Advisers must assume all clients are affected by identity theft
The Target, Anthem, LinkedIn, etc. breaches were bad. But, it's important for benefit professionals and clients to understand the magnitude and difference between those highly publicized breaches and what's happened with the Equifax breach, which is an earthquake in comparison to those tremors.
Why is it worse? Equifax is a consumer credit reporting agency and one of the big three credit bureaus. PII, or Personally Identifiable Information, includes your name, Social Security number, date of birth, street address, and, in some instances, driver’s license numbers. All of these were compromised during the Equifax breach. PII is all that’s needed to open a new credit card, file a tax return, buy a new car, purchase a few new iPhones, etc.
Soon, the criminals will to go to work, stealing identities and creating financial havoc for employees. Using history as our guide, whomever hacked Equifax will soon begin to sell smaller blocks of data on the dark web, but will take a few months so they can maximize revenue by not flooding the market with a 143 million new financial records all at once.
How impactful are 143 million compromised records? Let’s do some back-of-the-envelope math:
There are approximately 185 million Americans in the U.S. credit system. That number minus the 143 million reported by Equifax means that close to 80% of working Americans now may have their name, Social Security number and date of birth in the hands of fraudsters.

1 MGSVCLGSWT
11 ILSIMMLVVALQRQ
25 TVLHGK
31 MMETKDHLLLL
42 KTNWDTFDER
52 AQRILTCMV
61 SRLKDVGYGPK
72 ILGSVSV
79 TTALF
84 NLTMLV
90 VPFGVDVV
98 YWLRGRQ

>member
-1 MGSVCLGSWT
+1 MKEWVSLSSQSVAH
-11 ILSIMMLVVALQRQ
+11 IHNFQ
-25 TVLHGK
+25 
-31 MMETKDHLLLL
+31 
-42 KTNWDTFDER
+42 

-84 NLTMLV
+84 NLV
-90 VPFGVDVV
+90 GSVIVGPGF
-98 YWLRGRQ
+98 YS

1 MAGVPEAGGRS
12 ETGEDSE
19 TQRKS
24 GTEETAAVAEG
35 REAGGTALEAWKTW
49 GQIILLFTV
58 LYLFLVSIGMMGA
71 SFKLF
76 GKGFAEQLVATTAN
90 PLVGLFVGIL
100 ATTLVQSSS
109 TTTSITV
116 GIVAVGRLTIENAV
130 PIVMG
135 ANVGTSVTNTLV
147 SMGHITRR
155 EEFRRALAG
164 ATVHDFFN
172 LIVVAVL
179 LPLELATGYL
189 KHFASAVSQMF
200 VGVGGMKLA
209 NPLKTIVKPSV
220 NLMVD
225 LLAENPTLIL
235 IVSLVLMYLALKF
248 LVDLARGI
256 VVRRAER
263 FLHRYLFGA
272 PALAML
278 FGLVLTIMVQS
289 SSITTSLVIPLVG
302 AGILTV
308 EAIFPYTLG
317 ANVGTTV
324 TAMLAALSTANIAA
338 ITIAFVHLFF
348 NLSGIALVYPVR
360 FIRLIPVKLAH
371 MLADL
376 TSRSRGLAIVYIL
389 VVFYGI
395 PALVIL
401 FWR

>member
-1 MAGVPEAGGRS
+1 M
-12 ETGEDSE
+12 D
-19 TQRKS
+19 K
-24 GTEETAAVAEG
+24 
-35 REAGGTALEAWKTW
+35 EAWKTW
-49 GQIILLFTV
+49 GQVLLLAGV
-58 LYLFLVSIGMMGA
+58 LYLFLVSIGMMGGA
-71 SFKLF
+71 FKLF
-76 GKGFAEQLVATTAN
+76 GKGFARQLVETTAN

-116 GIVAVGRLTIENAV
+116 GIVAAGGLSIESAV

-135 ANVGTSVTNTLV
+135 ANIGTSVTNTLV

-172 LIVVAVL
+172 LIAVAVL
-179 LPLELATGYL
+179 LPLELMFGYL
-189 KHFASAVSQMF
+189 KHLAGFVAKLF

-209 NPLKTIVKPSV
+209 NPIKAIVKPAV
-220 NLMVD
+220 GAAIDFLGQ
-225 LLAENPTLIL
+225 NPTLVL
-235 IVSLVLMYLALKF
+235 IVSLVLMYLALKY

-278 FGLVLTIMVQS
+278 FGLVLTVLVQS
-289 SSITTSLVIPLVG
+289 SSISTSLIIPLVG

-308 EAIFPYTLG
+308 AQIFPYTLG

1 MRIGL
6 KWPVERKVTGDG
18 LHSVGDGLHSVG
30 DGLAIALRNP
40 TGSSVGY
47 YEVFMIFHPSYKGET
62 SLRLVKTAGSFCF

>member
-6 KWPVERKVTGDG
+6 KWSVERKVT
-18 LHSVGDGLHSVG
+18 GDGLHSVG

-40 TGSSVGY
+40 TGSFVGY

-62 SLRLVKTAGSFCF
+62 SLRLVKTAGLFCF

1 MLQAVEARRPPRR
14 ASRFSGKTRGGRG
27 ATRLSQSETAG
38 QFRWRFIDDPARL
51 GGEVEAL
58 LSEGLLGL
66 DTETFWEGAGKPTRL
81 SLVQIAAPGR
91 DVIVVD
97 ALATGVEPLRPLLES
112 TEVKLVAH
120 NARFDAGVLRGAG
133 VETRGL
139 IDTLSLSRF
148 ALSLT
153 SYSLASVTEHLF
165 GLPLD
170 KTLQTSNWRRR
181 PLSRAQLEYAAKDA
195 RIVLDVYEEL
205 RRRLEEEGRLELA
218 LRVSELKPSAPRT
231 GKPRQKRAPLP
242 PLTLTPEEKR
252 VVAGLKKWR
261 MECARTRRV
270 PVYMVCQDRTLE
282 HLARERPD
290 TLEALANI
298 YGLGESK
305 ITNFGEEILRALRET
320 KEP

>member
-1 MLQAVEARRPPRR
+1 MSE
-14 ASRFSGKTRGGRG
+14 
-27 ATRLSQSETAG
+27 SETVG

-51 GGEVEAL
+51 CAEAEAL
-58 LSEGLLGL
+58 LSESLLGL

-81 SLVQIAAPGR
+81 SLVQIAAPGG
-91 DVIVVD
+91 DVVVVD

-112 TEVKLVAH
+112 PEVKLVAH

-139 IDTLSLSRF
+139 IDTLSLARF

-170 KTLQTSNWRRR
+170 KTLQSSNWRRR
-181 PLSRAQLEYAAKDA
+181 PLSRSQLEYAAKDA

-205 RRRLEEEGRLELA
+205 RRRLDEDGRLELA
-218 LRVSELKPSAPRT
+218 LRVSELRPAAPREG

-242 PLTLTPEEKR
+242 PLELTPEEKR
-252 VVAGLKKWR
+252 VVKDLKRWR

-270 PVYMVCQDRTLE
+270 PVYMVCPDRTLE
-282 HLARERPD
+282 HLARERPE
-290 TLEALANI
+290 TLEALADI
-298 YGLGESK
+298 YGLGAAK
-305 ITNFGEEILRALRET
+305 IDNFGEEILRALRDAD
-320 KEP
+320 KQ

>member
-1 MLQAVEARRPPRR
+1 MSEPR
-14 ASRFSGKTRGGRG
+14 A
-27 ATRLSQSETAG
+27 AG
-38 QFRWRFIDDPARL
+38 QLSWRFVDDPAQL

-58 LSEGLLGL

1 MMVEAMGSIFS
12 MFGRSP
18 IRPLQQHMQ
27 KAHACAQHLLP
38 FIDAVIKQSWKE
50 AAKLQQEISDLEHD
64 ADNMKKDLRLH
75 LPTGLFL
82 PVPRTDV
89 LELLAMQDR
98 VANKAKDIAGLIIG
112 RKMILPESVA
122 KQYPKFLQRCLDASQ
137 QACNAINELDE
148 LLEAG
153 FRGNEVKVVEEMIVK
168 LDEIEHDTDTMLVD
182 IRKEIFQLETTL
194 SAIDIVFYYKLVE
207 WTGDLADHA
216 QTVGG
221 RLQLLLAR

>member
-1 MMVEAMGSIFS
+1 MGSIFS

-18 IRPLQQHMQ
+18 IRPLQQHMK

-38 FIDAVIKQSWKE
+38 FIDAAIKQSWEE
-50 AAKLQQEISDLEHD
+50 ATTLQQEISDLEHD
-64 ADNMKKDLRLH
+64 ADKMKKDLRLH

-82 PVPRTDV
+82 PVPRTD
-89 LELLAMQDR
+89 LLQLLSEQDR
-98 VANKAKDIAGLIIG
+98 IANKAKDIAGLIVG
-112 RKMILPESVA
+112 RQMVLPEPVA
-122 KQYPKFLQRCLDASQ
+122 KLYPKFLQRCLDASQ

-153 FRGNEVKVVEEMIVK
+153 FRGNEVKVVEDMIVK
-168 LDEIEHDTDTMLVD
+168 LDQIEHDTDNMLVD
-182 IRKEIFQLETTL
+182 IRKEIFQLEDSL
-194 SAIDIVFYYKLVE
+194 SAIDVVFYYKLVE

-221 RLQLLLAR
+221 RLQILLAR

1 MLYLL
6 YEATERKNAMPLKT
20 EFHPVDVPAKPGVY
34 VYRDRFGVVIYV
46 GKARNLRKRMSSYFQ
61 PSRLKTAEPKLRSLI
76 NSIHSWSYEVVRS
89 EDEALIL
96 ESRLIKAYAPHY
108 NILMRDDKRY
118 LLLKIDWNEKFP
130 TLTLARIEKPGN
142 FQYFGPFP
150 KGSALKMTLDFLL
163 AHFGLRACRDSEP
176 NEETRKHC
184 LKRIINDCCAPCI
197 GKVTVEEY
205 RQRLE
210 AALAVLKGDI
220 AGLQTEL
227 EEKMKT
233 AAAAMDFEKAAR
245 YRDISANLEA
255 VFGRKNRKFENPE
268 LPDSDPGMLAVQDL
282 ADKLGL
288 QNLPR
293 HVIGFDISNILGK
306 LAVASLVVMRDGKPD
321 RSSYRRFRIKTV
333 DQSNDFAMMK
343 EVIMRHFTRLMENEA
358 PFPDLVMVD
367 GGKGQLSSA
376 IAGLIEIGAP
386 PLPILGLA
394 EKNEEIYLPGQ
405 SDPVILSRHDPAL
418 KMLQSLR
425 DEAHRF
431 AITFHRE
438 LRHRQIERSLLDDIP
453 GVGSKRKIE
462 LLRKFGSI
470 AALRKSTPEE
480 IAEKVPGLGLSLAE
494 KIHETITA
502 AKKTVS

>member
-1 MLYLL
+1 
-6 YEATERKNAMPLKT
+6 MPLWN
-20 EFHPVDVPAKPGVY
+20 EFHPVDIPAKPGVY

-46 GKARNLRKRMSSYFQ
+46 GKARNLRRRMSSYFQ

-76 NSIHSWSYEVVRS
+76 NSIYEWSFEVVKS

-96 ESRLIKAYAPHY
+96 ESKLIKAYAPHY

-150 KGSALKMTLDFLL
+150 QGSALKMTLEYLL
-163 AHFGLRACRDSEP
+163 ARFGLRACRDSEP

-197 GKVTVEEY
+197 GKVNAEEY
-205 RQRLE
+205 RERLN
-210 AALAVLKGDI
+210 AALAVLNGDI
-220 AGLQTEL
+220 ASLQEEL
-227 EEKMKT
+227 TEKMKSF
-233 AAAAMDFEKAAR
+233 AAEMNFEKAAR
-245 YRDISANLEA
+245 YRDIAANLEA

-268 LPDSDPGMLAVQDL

Millions of reasons
Make no mistake. Unfortunately, the cyber fraudsters and criminals now have our data. Period.
If you have a client company with a large number of employees, there were many good and solid reasons to offer ID theft as an employee benefit prior to the Equifax breach on Sept. 7. There are now more than 143 million more reasons to offer ID theft coverage. As I heard a speaker say at a conference recently, "If it’s almost 80% of working Americans, then we should assume from a business perspective that its everyone."
Currently, industry experts estimate it takes about 18 hours to recover from identity theft fraud. An impacted employee likely cannot deal with the issue only after work, but will need to address it immediately, which will involve calling places that are only open during working hours. Giving employees access to a top-of-the-line ID theft coverage at a discounted rate through payroll deduction will save a lot of time, effort and money by resolving (and should help to prevent) a future identity fraud problem for the employees of our clients.
Clients might think the Equifax breach was just another tremor. As benefit professionals, we have an obligation and opportunity to make sure employers know the implications of this recent earthquake before someone else tells them.